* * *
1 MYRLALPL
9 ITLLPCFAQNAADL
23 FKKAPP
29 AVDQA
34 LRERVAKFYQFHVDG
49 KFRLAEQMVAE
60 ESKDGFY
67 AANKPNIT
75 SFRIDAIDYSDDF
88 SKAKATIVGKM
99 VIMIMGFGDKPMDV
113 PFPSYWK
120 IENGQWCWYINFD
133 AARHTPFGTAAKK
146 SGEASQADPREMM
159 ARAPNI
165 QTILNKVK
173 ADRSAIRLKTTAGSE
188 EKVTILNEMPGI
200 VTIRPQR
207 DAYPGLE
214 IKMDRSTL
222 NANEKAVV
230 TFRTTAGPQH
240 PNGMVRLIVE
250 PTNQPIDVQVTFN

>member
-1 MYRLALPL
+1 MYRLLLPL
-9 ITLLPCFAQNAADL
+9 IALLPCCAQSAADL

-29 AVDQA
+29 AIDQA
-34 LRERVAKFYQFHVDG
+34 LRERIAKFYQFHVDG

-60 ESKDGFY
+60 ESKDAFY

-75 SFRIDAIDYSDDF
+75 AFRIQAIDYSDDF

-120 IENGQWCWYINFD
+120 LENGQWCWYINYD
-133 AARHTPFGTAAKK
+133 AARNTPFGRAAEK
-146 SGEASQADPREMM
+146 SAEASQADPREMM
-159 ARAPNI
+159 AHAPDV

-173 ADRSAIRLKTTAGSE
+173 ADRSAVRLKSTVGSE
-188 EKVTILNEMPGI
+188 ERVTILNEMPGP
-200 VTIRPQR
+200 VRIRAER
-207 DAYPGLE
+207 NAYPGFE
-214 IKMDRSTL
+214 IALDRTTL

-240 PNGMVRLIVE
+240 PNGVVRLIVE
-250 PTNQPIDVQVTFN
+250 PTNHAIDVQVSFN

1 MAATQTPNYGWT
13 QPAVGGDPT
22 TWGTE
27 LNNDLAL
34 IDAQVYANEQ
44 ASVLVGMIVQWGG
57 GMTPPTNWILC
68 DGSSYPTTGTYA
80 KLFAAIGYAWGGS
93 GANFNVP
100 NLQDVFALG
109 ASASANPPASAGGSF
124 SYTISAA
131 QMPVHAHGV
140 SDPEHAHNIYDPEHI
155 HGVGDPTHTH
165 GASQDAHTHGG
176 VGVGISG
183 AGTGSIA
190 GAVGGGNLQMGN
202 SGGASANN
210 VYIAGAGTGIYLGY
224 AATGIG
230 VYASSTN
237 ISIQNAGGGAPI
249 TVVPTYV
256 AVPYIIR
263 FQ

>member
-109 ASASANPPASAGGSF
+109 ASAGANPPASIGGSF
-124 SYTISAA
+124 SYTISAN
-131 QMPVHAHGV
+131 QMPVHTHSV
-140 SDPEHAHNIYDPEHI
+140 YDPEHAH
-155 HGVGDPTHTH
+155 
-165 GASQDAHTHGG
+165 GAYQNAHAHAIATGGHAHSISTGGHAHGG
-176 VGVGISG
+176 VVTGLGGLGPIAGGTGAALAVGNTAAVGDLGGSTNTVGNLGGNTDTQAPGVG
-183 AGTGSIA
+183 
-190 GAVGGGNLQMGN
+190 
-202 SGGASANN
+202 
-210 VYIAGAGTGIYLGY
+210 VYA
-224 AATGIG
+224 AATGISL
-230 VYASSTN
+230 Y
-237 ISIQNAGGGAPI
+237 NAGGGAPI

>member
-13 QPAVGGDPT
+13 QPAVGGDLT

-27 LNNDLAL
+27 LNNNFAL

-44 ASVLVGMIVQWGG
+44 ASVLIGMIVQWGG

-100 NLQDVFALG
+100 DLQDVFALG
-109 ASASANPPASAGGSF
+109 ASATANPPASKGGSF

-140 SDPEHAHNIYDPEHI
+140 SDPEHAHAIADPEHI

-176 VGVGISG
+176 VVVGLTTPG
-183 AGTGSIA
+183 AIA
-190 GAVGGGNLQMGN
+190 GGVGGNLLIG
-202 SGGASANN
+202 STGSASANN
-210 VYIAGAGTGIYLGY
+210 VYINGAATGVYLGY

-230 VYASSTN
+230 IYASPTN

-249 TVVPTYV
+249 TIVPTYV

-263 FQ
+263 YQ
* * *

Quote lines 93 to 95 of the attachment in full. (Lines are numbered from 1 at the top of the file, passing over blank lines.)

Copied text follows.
-124 SYTISAA
+124 SYTISAN
-131 QMPVHAHGV